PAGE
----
Hollywood actor Alec Baldwin’s decision to sit down with George Stephanopoulos following the fatal “Rust” set shooting was a massive mistake, according to Fox News contributor Leo Terrell.
“One of the biggest mistakes Alec Baldwin made was to go on George Stephanopoulos’ program and say he didn’t pull the trigger. That was a lie,” Terrell told “The Faulkner Focus” on Thursday. “I guarantee you that’s going to come back to haunt him.”
Terrell said Baldwin and the set armorer Hannah Gutierrez-Reed both had an “affirmative duty” to inspect the gun that killed cinematographer Halyna Hutchins and is the reason their conduct has risen to a level beyond simple negligence. The two were charged with involuntary manslaughter on Thursday in the deadly incident.
He also asserted that the Gutierrez-Reed cannot escape her “sky-high” duty to collect and handle weapons on the movie and ensure the safety of cast and crew members.
Terrell added that both the Gutierrez-Reed and Baldwin had to be charged together, not one or the other, and predicted a legal battle between the two defendants over who was ultimately responsible for Hutchins’ death.
New Mexico First Judicial District Attorney Mary Carmack-Altwies announced charges in the death of Hutchins on Thursday.
Baldwin was charged with involuntary manslaughter, according to the district attorney. Gutierrez-Reed was also charged with involuntary manslaughter.
Before announcing the decision, the district attorney’s office spent time reviewing a comprehensive report submitted by the Santa Fe County Sheriff’s Office.
Hutchins died when a gun Baldwin was holding fired, while practicing a scene on Oct. 21, 2021. The group had been rehearsing in a small church on the Bonanza Creek Ranch set.
The Santa Fe County Sheriff’s Department has spent the last year investigating how live rounds made it onto the movie set. Armorer Guiterrez-Reed and assistant director Dave Halls were the only other crew members believed to have handled the gun.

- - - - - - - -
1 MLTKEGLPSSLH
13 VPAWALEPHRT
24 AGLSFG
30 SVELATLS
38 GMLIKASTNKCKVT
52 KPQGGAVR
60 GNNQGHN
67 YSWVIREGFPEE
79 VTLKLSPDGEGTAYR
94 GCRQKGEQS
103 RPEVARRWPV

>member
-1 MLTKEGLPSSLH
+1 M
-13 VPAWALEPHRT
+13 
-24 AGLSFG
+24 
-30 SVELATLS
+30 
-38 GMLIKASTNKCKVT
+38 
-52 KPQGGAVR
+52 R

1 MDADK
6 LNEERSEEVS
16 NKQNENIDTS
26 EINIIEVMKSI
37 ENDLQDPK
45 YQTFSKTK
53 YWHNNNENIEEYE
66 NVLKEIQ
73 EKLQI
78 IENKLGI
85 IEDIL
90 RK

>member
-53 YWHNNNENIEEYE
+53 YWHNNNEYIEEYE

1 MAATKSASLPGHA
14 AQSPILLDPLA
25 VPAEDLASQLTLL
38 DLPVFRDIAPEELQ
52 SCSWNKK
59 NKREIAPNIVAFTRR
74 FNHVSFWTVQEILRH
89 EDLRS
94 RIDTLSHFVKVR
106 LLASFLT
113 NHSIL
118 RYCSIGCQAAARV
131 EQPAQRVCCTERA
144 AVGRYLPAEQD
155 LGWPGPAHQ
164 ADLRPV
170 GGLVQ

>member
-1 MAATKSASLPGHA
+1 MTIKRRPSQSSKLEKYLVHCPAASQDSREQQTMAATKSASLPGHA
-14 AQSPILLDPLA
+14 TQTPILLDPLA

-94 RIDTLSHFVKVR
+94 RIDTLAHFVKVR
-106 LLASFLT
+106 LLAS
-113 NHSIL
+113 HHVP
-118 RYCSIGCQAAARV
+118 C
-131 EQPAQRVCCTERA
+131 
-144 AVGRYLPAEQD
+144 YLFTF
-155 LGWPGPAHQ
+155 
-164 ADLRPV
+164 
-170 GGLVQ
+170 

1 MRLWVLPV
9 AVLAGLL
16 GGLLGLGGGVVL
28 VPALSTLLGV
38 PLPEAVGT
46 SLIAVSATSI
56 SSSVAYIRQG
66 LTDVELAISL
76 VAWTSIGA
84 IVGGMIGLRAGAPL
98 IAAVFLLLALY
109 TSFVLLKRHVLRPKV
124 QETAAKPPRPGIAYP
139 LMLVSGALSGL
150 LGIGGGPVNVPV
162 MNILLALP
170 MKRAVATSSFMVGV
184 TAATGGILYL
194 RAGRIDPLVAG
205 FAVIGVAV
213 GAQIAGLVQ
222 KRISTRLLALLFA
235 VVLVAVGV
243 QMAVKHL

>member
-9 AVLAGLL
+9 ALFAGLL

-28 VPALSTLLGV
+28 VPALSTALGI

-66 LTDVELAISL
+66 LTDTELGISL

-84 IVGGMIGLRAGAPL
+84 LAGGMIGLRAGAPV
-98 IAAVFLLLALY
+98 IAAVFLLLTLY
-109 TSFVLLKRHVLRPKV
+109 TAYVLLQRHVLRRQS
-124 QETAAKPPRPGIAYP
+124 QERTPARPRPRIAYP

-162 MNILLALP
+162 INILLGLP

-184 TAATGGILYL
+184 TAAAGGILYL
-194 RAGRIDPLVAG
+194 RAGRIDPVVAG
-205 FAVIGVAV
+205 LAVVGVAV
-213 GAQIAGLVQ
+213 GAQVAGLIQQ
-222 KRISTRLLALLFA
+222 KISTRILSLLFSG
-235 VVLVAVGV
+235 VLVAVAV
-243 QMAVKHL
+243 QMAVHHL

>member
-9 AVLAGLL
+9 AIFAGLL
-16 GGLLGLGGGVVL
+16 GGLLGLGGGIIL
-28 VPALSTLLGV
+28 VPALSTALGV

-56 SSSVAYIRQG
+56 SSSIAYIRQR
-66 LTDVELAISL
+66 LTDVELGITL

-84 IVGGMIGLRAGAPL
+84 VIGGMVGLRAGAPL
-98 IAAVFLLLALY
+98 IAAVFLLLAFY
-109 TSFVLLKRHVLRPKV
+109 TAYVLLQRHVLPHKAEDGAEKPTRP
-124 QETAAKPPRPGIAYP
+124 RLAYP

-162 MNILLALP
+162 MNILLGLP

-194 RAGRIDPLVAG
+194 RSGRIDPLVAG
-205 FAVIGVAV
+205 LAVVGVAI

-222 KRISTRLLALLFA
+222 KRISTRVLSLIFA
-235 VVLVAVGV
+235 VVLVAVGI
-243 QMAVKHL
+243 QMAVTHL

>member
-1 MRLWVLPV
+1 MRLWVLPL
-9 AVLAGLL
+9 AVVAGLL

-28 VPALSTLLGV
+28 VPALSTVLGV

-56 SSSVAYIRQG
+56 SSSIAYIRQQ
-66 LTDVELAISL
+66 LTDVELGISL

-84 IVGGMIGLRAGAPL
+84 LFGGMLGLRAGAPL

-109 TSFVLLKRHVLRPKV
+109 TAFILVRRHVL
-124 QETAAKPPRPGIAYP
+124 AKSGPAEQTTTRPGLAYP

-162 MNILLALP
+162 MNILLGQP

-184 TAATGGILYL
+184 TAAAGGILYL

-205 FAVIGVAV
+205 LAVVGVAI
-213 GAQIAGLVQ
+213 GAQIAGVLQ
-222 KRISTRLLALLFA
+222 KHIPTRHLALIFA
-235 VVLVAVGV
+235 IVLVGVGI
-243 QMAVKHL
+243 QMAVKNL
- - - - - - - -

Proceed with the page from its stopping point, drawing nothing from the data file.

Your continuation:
In December 2021, Baldwin gave his first sit-down since the Oct. 21, 2021, shooting on the set of the Western film. The 63-year-old told ABC’s Stephanopoulos that he did not pull the trigger on a prop gun he was holding on the New Mexico film set.
Fox News legal analyst Mercedes Colwin said it was clearly a difficult decision for the prosecutor, noting Baldwin’s clear remorse over the accident.
“But the prosecutor said what you did was criminally negligent, and it resulted in the death of a person. End of story,” Colwin said.
Legal experts previously said Baldwin should not have done the televised interview, noting that his remarks could be used against him by investigators but not aid his defense. Baldwin said at the time that he didn’t expect to be criminally charged in the shooting and also denied pulling the trigger.
“I’ve been told by people who are in the know and even inside the state that it’s highly unlikely I would be charged with anything criminally,” Baldwin said.
He said he was not responsible in the interview, saying he had been told he’d been handed a “cold gun” without live ammunition. He added he might have committed suicide if he truly thought he bore culpability for the tragedy.
“Someone put a live bullet in a gun, a bullet that wasn’t even supposed to be on the property,” Baldwin said. “Someone is responsible for what happened, and I can’t say who that is, but I know it’s not me.”
Rachel Fiset, the managing partner of Los Angeles-based Zweiback, Fiset & Coleman, told Fox News that while Baldwin felt it was necessary to speak out following the tragedy in a public format, his comments about the active investigation could potentially be used against him.
Like Fiset, litigator Molly Mauck of New York City-based law firm Romano Law told Fox News that the televised interview was a risky move that could cause more harm than good as the investigation continues.
Fox News’ Stephanie Nolasco and Lauryn Overhultz contributed to this report.